The fighting at the CIA annex went on for more than four hours -- enough time for any planes based in Sigonella Air base, just 480 miles away, to arrive. Fox News has also learned that two separate Tier One Special operations forces were told to wait, among them Delta Force operators.

A Special Operations team, or CIF which stands for Commanders in Extremis Force, operating in Central Europe had been moved to Sigonella, Italy, but they were never told to deploy. In fact, a Pentagon official says there were never any requests to deploy assets from outside the country. A second force that specializes in counterterrorism rescues was on hand at Sigonella, according to senior military and intelligence sources. According to those sources, they could have flown to Benghazi in less than two hours. They were the same distance to Benghazi as those that were sent from Tripoli. Spectre gunships are commonly used by the Special Operations community to provide close air support.

So how do we reconcile these two seemingly contradictory claims?

  • CIA and consular officials repeatedly asked for reinforcements, especially close-air support to take out the mortars, but nobody ever arrived.
  • "[N]o one at any level in the CIA told anybody not to help those in need."

Assuming neither Fox News nor CIA Director David Petraeus is lying, there are only two possibilities:

First, that CIA and military personnel actually moved heaven and earth to get forces into Libya to turn the tide against the radical-Islamist terrorists; but somehow everything fell to pieces, and nobody could make it all the way to Benghazi. (And mysteriously enough, those mighty forces streaming towards the consulate and the annex left no trace whatsoever in the communications or logistical records.)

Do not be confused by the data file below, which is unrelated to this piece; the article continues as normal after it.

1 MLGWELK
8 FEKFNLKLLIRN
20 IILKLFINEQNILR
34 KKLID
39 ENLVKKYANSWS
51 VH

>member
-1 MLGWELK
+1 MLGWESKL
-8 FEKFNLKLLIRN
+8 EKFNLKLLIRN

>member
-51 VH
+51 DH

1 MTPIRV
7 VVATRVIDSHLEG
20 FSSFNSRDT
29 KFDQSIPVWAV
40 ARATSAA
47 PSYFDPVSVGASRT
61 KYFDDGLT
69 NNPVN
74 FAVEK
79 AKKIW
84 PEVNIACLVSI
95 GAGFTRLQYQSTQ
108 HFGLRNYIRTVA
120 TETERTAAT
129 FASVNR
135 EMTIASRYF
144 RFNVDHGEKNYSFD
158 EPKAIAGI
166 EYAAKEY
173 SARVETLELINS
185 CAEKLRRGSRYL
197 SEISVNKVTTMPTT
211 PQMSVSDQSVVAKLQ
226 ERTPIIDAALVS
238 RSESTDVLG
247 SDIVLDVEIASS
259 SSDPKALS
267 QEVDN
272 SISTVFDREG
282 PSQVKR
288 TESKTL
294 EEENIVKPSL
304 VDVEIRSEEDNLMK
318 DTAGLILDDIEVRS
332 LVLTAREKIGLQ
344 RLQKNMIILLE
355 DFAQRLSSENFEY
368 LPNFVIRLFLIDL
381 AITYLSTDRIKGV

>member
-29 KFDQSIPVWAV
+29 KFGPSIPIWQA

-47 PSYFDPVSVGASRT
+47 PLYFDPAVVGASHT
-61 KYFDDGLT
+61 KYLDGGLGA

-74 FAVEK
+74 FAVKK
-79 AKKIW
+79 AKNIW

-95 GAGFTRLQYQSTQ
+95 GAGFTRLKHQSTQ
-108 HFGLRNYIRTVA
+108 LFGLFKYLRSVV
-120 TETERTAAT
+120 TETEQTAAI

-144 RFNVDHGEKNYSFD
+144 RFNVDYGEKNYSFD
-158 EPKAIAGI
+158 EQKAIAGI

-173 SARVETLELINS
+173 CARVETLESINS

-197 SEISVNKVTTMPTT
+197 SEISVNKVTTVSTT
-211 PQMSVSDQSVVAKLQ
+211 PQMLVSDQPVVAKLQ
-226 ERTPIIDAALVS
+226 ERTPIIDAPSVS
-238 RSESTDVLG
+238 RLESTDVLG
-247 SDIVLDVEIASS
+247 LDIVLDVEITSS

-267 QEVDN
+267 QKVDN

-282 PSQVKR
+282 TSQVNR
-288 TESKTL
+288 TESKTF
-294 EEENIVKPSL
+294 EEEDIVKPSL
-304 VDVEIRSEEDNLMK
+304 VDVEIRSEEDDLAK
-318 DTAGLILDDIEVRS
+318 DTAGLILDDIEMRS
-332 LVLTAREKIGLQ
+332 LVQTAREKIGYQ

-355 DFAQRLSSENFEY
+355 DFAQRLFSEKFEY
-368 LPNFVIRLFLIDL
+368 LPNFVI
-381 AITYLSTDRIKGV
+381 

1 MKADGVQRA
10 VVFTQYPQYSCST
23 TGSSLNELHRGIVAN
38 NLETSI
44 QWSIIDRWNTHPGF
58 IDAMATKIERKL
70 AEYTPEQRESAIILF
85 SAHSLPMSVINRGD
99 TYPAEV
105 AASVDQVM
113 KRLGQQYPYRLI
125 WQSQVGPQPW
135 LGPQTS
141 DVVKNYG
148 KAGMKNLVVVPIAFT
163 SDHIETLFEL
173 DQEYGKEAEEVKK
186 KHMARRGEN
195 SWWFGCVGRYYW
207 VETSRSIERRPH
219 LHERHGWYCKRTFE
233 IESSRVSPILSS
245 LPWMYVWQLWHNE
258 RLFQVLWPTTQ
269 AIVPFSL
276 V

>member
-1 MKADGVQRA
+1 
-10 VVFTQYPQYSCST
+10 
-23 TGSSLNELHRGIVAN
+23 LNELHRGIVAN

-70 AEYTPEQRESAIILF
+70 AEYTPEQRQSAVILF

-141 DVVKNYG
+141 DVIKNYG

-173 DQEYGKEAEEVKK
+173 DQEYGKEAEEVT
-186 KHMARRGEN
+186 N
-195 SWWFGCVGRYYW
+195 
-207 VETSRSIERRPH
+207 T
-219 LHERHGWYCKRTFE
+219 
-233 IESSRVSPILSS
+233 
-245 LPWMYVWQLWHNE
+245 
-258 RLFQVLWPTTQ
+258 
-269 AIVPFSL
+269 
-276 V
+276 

Or alternatively, the requests for support were denied... but not by the CIA. That can only mean the denial came from higher up the great chain of being than the cabinet-level CIA Director, which narrows it down to a single suspect: If both Fox News and the CIA spokeschick are honest and accurate, then Barack Obama himself must have made the lethal decision to abandon our personnel to their fates.

We await the expected sputtering denial from la Casa Blanca that they put the kibosh on our own Ambassador Chris Stevens and the three slain defenders: Sean Smith and former Navy SEALs Glen Doherty and Tyrone Woods. I cannot imagine that it's not on the way, if not already issued before I publish this blogpost.

That will give us a difficult choice to make; who should we believe -- the CIA, led by four-star Gen. David Petraeus, who almost singlehandedly flipped the Iraq war from defeat to victory, and who has undoubtedly called in thousands of air strikes and air support in Iran and Afghanistan?

Or the notoriously vacillating and indecisive Commander in Chief, who has a crystal-clear record of repeatedly evading, dissembling, ducking, and flatly lying to the American people about this very subject?

It's a toughie, a real quandry. But I reckon most folks will figure out who, between those two, is forswearing and perjuring himself.


Hatched by Dafydd on this day, October 26, 2012, at the time of 5:01 PM